Long Term Follow-up of Deep Brain Stimulation for Treatment-Resistant Depression

The safety and scientific validity of this study is the responsibility of the study sponsor and investigators. Listing a study does not mean it has been evaluated by the U.S. Federal Government. Read our disclaimer for details. Identifier: NCT03360942
Recruitment Status : Active, not recruiting
First Posted : December 4, 2017
Last Update Posted : August 15, 2018
Information provided by (Responsible Party):
Paul Holtzheimer, Dartmouth-Hitchcock Medical Center

Brief Summary:
The long term follow up of a pilot study in which the invesitagors proposed to test whether high frequency stimulation of the subcallosal cingulate (SCC) is a safe and efficacious antidepressant treatment in five TRD patients, to compare the effects of left-sided vs. right-sided stimulation, and to investigate potential mechanisms of action of this intervention. Importantly, this study will be used to assess the need for and assist in planning a larger, more definitive trial of SCC DBS for TRD.

Condition or disease Intervention/treatment
Treatment Resistant Depression Depressive Disorder, Treatment-Resistant Depression, Bipolar Device: SCC DBS

Detailed Description:

The U.S. lifetime prevalence of major depressive disorder (MDD) is 17%. A number of treatments are available for depression including medications, psychotherapy and various somatic treatments. Unfortunately, up to two-thirds of patients remain symptomatic following first-line treatment and a third fail to achieve remission (defined as full resolution of depressive symptoms) after four established treatments; approximately 10%-20% of depressed patients may show virtually no improvement despite multiple, often aggressive treatments. Thus, a conservative estimate places the U.S. prevalence of treatment-resistant depression (TRD) at 1%-3%. TRD has a high risk of suicide, is a major cause of disability and is responsible for doubling of overall health care costs.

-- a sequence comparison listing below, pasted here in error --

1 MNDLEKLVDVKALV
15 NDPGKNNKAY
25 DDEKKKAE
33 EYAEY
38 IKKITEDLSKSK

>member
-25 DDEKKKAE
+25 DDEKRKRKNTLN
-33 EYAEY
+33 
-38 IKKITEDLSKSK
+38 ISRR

For patients with TRD there are limited evidence-based treatment options. Transcranial magnetic stimulation (TMS) may have efficacy for patients that have failed no more than one antidepressant medication 10-12, but response and remission rates are relatively low (under 30% and 20% respectively). Vagus nerve stimulation (VNS) may have efficacy in patients that have failed 4-6 antidepressant treatments but long-term response and remission rates are again low (about 20% and 10% respectively). Electroconvulsive therapy(ECT) can be effective in TRD patients with remission rates of 50%-60%. However, more than 70% of TRD patients will relapse within 6 months following a successful acute treatment course. For patients that have failed ECT, there are no evidence-based treatment options. Therefore, there is great need for novel treatment approaches for TRD.